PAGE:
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2014 CCP Lecture Series

Centre for Contemporary Photography presents an annual series of public lectures.

CROSSING PATHS WITH VIVIAN MAIER PUBLIC PROGRAMS
How the 'selfie' performs across time and place
Wednesday 15 October 2014, 6—7.30pm

Lost and Found: Ethics, subjecthood and contemporary art
Wednesday 22 October 2014, 6—8pm


THE SIEVERS PROJECT PUBLIC PROGRAMS
Talking Sievers
Wednesday 16 July 2014, 6—8pm

Architectural Photography, then and now
Wednesday 30 July 2014, 6—8pm

The Nature of Commissioning
Wednesday 27 August 2014, 6—8pm

Stalking Sievers
Sunday 17 August 2014, 2—3pm

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How the 'selfie' performs across time and place

Vivian Maier

Wednesday 15 October, 6—7.30pm
$5, bookings essential.
Book here >

Self-portraiture is hardly novel, but what distinguishes the 'selfie' in a contemporary context? The 'selfie' is scrutinised from a range of temporal and cultural contexts and emotions.

Chair
Professor Stephanie Trigg
ARC Centre of Excellence for the Centre for the History of Emotions at the University of Melbourne

SPEAKERS
1. Dr Larissa Hjorth
Professor and Deputy Dean in Research & Innovation in the School of Media & Communication, RMIT University

Moving pictures: Camera phones in the field
From disasters to celebrations, camera phone practices play a key role in the abundance of shared images globally. As an integral part of everyday life, camera phone practice offers various lenses and frames into understanding contemporary visuality—especially in terms of the socio-cultural. In this talk I move away from the Western-centric models for contextualising selfies by focusing upon case studies in South Korea.

Larissa Hjorth is an artist, digital ethnographer and Associate Professor in the Games Programs, and co-director of RMIT's Digital Ethnography Research Centre (DERC) with Heather Horst. Since 2000, Hjorth has been researching the gendered and socio-cultural dimensions of mobile media and gaming cultures in the Asia–Pacific—these studies are outlined in her books, Mobile Media in the Asia-Pacific (London, Routledge, 2009), Games & Gaming (London: Berg, 2010), Online@AsiaPacific: Mobile, Social and Locative in the Asia–Pacific region (with Michael Arnold, Routledge, 2013), Understanding Digital Media in the Age of Social Networking (with Sam Hinton, Sage, 2013) and Gaming in Locative, Social and Mobile Media (with Ingrid Richardson, Palgrave, 2014). Hjorth is currently first CI on two Australian Research Council grants—one discovery (Games of Being Mobile: DP140104295) and one linkage with Intel (Locating the Mobile: LP130100848).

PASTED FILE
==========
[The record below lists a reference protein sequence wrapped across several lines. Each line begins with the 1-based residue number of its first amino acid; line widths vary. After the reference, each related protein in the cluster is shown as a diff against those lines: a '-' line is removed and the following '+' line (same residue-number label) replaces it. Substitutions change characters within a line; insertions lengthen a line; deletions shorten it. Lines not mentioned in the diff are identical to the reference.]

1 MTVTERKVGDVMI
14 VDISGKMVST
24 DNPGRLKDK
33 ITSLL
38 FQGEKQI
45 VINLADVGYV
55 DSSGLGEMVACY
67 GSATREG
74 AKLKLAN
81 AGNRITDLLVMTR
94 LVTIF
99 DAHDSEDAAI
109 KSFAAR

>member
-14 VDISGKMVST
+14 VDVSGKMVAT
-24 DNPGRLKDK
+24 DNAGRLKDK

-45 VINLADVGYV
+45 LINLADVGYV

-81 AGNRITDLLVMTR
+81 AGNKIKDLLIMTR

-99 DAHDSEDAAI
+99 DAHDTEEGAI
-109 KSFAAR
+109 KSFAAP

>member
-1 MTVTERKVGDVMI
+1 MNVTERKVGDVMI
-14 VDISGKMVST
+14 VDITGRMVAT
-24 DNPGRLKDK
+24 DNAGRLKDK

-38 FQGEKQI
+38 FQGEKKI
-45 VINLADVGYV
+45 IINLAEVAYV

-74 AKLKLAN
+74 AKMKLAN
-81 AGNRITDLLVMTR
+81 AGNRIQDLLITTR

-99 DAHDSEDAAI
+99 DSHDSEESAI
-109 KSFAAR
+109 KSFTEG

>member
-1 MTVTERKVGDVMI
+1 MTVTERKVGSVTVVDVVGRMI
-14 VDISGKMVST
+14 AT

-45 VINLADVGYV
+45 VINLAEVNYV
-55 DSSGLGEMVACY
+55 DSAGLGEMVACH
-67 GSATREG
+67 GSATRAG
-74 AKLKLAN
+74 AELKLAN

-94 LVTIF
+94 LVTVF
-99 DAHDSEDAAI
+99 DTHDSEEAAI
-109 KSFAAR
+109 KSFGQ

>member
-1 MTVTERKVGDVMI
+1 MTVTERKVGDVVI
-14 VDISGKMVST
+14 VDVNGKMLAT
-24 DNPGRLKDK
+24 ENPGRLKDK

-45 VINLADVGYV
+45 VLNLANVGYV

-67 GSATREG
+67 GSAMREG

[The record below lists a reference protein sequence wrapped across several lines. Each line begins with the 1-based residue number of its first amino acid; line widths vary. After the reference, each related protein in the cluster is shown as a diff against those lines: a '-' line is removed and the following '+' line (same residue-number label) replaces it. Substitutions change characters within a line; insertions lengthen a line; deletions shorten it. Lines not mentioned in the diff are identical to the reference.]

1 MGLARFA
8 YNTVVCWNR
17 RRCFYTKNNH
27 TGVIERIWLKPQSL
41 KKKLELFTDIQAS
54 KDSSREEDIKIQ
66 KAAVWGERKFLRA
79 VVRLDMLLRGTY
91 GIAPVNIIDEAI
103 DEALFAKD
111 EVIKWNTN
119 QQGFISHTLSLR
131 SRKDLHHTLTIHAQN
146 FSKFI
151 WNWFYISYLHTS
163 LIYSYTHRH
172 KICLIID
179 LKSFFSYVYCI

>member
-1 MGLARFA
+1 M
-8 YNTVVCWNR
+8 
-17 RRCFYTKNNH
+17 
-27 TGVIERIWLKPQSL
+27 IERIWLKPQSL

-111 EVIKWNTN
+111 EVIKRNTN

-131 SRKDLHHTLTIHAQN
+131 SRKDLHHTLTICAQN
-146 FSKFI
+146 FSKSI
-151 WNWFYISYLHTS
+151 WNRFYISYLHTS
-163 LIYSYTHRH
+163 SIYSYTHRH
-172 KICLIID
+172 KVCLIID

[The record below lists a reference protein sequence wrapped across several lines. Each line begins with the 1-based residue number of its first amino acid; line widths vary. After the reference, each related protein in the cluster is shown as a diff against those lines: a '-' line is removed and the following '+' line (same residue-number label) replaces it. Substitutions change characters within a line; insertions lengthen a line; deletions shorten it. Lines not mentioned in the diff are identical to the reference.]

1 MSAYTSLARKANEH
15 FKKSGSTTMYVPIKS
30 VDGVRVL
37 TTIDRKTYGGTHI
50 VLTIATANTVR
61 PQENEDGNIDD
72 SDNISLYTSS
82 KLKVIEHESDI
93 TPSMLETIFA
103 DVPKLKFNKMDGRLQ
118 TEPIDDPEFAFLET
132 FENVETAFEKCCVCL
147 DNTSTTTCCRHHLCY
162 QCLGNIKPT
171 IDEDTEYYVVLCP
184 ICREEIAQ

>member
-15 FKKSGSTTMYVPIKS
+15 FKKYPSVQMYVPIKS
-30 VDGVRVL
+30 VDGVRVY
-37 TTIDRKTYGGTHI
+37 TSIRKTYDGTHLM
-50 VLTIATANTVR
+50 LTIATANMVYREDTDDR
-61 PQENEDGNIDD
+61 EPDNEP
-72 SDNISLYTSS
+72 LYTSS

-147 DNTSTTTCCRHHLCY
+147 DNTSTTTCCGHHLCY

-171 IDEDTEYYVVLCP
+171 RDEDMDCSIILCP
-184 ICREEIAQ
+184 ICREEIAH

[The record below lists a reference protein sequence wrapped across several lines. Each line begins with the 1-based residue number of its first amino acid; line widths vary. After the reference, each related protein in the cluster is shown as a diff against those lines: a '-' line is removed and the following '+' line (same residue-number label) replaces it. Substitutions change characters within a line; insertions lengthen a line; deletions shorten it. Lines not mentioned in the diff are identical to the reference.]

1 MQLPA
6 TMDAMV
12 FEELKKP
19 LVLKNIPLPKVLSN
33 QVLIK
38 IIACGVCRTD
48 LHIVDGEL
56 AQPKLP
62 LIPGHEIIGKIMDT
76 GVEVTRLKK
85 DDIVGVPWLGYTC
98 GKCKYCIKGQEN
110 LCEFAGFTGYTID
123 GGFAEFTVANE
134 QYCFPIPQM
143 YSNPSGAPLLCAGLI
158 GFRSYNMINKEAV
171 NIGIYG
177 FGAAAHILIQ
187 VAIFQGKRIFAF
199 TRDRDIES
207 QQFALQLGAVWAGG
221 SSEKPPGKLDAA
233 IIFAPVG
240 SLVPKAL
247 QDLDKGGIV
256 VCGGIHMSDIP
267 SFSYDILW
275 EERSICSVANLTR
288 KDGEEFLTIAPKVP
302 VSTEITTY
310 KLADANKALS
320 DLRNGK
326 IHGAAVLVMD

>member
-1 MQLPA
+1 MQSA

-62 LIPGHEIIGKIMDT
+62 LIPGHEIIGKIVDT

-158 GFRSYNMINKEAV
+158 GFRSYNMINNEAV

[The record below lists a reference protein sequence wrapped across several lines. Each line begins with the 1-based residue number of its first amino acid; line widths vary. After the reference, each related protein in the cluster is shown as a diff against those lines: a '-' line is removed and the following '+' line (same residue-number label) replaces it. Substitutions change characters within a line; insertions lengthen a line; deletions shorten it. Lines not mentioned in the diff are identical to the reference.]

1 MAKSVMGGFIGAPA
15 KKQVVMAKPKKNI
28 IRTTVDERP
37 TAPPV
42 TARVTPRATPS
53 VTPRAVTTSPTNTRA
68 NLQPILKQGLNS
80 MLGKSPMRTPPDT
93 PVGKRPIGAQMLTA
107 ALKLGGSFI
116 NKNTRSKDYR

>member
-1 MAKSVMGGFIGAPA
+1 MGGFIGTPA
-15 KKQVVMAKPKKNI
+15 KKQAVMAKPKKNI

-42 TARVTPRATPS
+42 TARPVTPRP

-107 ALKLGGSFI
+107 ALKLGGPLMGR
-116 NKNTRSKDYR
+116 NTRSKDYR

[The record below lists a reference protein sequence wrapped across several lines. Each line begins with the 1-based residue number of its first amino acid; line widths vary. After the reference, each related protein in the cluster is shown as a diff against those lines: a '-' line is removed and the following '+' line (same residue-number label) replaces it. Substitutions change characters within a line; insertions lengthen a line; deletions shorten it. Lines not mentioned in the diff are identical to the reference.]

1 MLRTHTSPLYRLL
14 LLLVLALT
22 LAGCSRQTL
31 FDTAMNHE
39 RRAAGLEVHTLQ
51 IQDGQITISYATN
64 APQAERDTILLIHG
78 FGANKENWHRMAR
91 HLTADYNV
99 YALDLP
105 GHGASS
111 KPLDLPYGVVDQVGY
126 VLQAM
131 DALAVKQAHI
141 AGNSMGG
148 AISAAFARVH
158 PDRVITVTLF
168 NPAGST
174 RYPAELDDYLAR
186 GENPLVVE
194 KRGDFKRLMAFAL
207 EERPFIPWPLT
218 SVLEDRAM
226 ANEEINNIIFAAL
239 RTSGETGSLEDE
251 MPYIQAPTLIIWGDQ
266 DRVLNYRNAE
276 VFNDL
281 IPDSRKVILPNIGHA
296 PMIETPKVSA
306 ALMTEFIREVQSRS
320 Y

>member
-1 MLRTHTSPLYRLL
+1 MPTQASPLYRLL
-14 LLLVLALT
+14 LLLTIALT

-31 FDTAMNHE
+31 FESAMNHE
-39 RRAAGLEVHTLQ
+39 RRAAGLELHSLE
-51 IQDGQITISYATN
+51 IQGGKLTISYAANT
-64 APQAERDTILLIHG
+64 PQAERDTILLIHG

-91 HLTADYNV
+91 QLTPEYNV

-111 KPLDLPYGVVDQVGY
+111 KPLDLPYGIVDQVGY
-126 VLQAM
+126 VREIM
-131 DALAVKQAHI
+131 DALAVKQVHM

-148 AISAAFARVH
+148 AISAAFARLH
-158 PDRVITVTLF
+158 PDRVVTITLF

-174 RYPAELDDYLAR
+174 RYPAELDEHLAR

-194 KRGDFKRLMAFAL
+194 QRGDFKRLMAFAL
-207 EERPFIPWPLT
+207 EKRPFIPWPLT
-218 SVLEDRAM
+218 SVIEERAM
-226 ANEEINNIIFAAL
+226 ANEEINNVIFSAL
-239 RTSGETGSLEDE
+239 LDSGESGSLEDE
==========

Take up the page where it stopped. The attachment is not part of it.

2. Dr Adam Nash
Artist, Composer, Performer, Programmer, Writer and Program Manager, Digital Media, School of Media and Communication, RMIT University.

Selfie Culture and Digital Affect
Nash will put the recent popularity of 'the selfie' in the context of the contemporary digital eras of globalised art and culture and their affective interaction. He will briefly describe the digital selfie's relationship with art history, its position within contemporary digital networked culture and will offer some ideas towards an aesthetics of digital networks.

Adam Nash is a Melbourne-based artist, composer, programmer, performer and writer in virtual environments, real time 3D and mixed-reality technology. He explores virtual environments as audiovisual performance spaces, data/motion capture sites and generative platforms. Nash has a PhD from the Centre for Animation and Interactive Media, RMIT University. He lectures in Virtual Environments and Interactive Media Design in the Bachelor of Design (Games) at RMIT University, and is an on-and-off GEElab associate.

3. Natalie Hendry
PhD Candidate, Digital Ethnographic Research Centre, RMIT University and the Young and Well Cooperative Research Centre.

Selfies as pedagogy: Young people x mental illness x social media
Young people are seen as OTT and TMI; 'over the top' and exposing 'too much information'. The dangers of exposure—too much skin or emotional posing—are assumed to exemplify a generation's narcissism. Young people themselves however perform a diversity of selfie practices that challenge the self-portrait as exposed narcissism. For young people experiencing mental illness, selfies often make visible the invisibility of their confusing, ambivalent and distressing life experiences.

Natalie Hendry's work explores visual representations of recovery and intimacy through young people's social media use. Working with young people experiencing mental illness, she uses visual, participatory and digital ethnographic methods to co-create understandings of identity, wellbeing and connection. Hendry has a particular interest in working with this cohort to respond to their experiences of incoherence and distress by creating meaning from their everyday representations of recovery and life.

4. Dr Fincina Hopgood